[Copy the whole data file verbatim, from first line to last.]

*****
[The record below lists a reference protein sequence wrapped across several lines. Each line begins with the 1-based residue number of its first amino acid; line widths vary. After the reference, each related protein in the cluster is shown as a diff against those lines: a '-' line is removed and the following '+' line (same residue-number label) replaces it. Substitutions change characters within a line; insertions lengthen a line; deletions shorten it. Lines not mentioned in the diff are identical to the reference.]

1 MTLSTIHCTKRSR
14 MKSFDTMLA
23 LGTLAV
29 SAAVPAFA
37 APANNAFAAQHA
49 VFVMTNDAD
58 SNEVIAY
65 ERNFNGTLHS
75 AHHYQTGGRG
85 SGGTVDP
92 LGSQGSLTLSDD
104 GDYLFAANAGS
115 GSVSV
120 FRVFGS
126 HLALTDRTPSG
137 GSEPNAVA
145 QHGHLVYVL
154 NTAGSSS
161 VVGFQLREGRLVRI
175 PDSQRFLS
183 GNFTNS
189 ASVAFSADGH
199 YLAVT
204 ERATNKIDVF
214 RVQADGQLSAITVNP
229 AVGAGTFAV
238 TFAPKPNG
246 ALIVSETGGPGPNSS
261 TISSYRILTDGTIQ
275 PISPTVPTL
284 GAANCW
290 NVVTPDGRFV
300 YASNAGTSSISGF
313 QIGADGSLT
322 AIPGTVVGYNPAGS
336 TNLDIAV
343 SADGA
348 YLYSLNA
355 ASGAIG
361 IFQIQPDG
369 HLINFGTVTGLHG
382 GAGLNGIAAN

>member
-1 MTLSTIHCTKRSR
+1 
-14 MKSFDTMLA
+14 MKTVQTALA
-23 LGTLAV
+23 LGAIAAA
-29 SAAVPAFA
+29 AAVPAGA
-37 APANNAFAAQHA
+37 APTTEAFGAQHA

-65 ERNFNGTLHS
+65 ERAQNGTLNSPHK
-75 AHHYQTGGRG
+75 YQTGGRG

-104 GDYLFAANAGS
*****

[The record below lists a reference protein sequence wrapped across several lines. Each line begins with the 1-based residue number of its first amino acid; line widths vary. After the reference, each related protein in the cluster is shown as a diff against those lines: a '-' line is removed and the following '+' line (same residue-number label) replaces it. Substitutions change characters within a line; insertions lengthen a line; deletions shorten it. Lines not mentioned in the diff are identical to the reference.]

1 MTLSTIHCTKRSR
14 MKSFDTMLA
23 LGTLAV
29 SAAVPAFA
37 APANNAFAAQHA
49 VFVMTNDAD
58 SNEVIAY
65 ERNFNGTLHS
75 AHHYQTGGRG
85 SGGTVDP
92 LGSQGSLTLSDD
104 GDYLFAANAGS
115 GSVSV
120 FRVFGS
126 HLALTDRTPSG
137 GSEPNAVA
145 QHGHLVYVL
154 NTAGSSS
161 VVGFQLREGRLVRI
175 PDSQRFLS
183 GNFTNS
189 ASVAFSADGH
199 YLAVT
204 ERATNKIDVF
214 RVQADGQLSAITVNP
229 AVGAGTFAV
238 TFAPKPNG
246 ALIVSETGGPGPNSS
261 TISSYRILTDGTIQ
275 PISPTVPTL
284 GAANCW
290 NVVTPDGRFV
300 YASNAGTSSISGF
313 QIGADGSLT
322 AIPGTVVGYNPAGS
336 TNLDIAV
343 SADGA
348 YLYSLNA
355 ASGAIG
361 IFQIQPDG
369 HLINFGTVTGLHG
382 GAGLNGIAAN

>member
-1 MTLSTIHCTKRSR
+1 
-14 MKSFDTMLA
+14 MKTVQTALA
-23 LGTLAV
+23 LGAIAAA
-29 SAAVPAFA
+29 AAVPAGA
-37 APANNAFAAQHA
+37 APTTEAFGAQHA

-65 ERNFNGTLHS
+65 ERAQNGTLNSPHK
-75 AHHYQTGGRG
+75 YQTGGRG

-104 GDYLFAANAGS